Buddha Bodai: eating vegan in NYC’s Chinatown

  

Vegan Thai and Chinese restaurants in big American cities are ten-a-penny, but I was keen to revisit a vegan Chinese restaurant in New York after a previous disastrous attempt with my parents.

My dad knows what he likes to eat – tofu carved into the shape of a chicken is not one of these things. We went expecting chow mein and we left slightly startled and still hungry. I fear that experience has put him off Asian eating for life. 

Although I’ve travelled to China since – and really enjoyed the choice and tastes of vegetarian food – I’ve always been a little unnerved by fake meat and things that are meant to resemble chicken feet or intestines but are actually tofu. 

We poked around San Francisco’s Chinatown – at 24 blocks, it’s the largest Chinatown outside of China, but already full and rolling from a hefty brunch at Herbivore we just couldn’t make room for dim sum. 

  

So an opportune day trip to New York arose in the form of a lengthy layover at JFK, and we decided to fully embrace a trip to Chinatown to Buddha Bodai to give vegan Chinese another go.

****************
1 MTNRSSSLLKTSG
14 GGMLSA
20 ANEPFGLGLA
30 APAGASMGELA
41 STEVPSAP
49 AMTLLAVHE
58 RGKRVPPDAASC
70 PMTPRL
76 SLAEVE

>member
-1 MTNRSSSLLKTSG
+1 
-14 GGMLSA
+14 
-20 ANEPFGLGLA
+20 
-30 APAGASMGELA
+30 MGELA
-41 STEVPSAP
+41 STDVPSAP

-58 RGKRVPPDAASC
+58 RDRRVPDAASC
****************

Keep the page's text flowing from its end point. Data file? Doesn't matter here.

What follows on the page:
For $7.50 you get unlimited hot tea, a starter of soup or spring roll, rice, and an enormous plate of main meal (19 options!). These ranged from the weird (chicken nuggets in sauce, to the delicious, normal sounding broccoli and deep fried shiitake mushroom in sauce. 

  

It’s canteen style, with tables relatively close together and a busy, impersonal service, but the food is phenomenal.

I have never eaten such an incredible sweet sour soup in my whole life, and Sam, who eats meat, agrees. It’s a little over-thickened and the texture is a tad gloopy, but who the hell cares? It’s warm, and spicy, and sour without being rich and without any hint of that sticky red sweetness that constitutes a sweet and sour soup in London’s Chinatown. 

  

The spring roll had that pleasing crunch of pastry and slight ooze of oil that you hope for in a spring roll. Even better, you could taste the vegetables inside it – they were crunchy too and hadn’t just been denigrated to a slimy mush. 

The mains were a slightly mixed bag, but that’s only because I wanted to try the plate of bean curd skin, and in reflection, that was a mistake. The mushrooms and broccoli was a dish from another world. I hadn’t quite realised the mushroom would be deep fried and coated in a sticky, gelatinous sauce, so it was crunchy and sticky at the same time. 

  

Too tired after my bumpy-non sleeping night flight to even chew, (#firstworldproblems), Sam polished off most of two mains and the two starters and tea. 

  

It was a noble effort, and we waddled out of Chinatown and towards the subway, where I promptly fell asleep.